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Jess Varnish "would be welcomed back" says British Cycling chief executive

Organisation reviewing its whistleblowing policies

The chief executive of British Cycling says that Jessica Varnish would be invited to rejoin its Podium Programme if she can meet the required performance standards. Julie Harrington also said that the organisation is reviewing its whistleblowing policies following criticism of how it handled the track sprinter’s complaints.

Speaking last week, Harrington spoke of the significant impact of Varnish’s allegations in shaping how the organisation was now run.

“I really enjoyed meeting her and what I don’t want is someone who has represented our country – but also who I’d credit with being a catalyst for this change – having a bad taste in her mouth.

“[Performance director] Stephen Park is on record saying if she makes the required times she’s more than welcome back into the team. Clearly it wouldn’t be easy but we would smooth that journey.”

Speaking to the BBC, she has since reiterated that Varnish, “would be welcomed back if she can do the times that we need to compete at Olympic level.”

According to a report in the Mail, British Cycling has provided the sprinter and her representatives with the standards required to win back a place back on the Podium Programme and they are said to be no higher than those she was achieving prior to her removal.

Varnish alleged she had been bullied and sexually discriminated against by former technical director Shane Sutton and the independent review into the culture of British Cycling ordered in the wake of his resignation last year asked whether the organisation’s leadership was “fit to govern,” making reference to its “inept” handling of allegations.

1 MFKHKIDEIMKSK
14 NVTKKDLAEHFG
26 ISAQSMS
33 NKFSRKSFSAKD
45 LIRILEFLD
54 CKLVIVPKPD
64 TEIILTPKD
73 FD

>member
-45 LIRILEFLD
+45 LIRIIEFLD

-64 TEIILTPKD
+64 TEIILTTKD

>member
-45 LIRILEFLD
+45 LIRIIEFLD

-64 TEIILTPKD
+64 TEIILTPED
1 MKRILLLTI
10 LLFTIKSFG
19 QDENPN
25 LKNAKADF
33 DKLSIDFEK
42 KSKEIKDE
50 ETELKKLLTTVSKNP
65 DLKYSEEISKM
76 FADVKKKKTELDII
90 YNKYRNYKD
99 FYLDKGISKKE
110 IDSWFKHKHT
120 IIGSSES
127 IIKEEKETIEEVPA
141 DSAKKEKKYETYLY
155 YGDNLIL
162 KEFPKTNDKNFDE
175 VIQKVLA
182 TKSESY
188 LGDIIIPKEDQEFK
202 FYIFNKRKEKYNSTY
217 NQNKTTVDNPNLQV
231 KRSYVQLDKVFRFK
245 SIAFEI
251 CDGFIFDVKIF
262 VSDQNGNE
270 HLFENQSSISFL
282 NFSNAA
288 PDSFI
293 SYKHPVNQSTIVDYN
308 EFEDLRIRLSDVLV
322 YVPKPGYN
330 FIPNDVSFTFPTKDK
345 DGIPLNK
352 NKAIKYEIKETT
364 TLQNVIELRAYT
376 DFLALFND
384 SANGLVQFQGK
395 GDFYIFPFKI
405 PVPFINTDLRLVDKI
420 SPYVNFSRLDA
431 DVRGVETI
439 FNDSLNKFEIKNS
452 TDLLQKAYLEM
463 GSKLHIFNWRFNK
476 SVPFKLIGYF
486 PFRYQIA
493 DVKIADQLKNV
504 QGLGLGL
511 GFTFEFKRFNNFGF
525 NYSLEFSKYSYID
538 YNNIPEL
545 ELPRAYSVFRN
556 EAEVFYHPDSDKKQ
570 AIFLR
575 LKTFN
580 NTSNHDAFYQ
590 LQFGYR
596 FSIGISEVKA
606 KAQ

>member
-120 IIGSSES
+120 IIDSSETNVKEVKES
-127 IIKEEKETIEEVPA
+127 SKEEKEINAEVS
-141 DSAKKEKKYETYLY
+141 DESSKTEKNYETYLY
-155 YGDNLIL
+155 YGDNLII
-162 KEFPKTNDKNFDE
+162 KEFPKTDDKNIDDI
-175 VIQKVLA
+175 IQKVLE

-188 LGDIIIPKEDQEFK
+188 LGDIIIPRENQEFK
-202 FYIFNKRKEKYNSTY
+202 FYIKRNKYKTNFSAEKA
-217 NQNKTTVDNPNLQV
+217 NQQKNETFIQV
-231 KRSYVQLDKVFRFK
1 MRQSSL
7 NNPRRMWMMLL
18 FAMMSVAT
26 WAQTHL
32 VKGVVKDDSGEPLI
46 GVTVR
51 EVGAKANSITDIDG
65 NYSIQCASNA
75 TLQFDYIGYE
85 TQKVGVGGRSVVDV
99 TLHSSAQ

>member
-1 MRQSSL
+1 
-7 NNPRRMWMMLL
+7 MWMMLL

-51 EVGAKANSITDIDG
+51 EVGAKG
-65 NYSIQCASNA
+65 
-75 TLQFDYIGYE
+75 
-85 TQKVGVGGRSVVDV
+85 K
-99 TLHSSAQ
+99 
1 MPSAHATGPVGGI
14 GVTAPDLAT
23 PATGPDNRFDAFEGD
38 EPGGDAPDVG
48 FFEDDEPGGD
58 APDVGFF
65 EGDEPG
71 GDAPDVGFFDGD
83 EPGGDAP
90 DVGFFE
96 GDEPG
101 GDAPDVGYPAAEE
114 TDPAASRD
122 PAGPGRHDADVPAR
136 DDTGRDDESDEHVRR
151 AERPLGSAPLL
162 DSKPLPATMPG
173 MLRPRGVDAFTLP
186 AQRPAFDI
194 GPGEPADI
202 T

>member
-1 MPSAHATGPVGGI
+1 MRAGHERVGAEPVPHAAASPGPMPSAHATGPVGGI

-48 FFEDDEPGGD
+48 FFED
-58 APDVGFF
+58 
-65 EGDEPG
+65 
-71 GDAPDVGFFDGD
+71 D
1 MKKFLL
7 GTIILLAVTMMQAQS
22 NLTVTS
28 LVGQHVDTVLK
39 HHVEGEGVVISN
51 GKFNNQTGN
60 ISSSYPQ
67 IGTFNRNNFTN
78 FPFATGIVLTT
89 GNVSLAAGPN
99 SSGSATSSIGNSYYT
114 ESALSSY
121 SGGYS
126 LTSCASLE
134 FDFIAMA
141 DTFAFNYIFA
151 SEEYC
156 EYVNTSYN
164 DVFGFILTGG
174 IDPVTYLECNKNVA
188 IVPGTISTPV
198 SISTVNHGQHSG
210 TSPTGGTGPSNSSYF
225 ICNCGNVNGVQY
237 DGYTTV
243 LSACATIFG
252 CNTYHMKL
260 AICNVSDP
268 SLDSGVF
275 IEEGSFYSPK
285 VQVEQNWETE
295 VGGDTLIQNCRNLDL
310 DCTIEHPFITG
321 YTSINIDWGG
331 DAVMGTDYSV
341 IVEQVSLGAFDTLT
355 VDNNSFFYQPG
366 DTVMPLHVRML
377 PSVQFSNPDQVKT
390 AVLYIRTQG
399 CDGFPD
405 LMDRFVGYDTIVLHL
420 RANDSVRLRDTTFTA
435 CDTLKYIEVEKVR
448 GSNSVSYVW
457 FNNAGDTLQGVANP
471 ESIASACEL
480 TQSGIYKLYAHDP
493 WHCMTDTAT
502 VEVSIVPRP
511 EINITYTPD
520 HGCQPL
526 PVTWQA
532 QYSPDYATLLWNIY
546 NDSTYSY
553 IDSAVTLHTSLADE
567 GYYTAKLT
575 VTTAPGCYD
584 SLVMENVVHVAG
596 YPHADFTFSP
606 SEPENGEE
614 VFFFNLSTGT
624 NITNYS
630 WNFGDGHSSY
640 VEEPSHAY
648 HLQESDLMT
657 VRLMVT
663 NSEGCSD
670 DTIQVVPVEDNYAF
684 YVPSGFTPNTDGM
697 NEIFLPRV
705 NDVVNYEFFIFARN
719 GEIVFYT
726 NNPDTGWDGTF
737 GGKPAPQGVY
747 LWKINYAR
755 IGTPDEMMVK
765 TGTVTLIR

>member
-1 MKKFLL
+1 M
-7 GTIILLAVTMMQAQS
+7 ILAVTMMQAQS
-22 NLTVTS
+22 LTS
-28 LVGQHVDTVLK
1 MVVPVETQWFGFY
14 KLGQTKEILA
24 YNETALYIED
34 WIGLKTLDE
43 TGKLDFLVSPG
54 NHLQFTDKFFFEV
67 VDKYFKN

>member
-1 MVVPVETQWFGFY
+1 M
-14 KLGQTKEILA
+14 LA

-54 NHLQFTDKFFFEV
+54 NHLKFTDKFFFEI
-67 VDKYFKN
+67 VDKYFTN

Varnish herself suggested that the board should resign when the draft version of the review stated that the board had ‘reversed’ the findings of the internal investigation into her allegations.

Harrington, who was appointed in March after working as group operations director at the Football Association, said that British Cycling was reviewing its whistle blowing policies.

"Athletes are not employees and so the same rigour around employee grievance procedures for example, just hasn't been there for athletes.

"We have an athlete representative group, so if people aren't comfortable talking to their coaches or senior management, they can raise concerns through their peers.

"We're also making sure that our whistle blowing policies and grievance procedures are actually fit for athletes, not just employees."

Alex has written for more cricket publications than the rest of the team combined. Despite the apparent evidence of this picture, he doesn't especially like cake.

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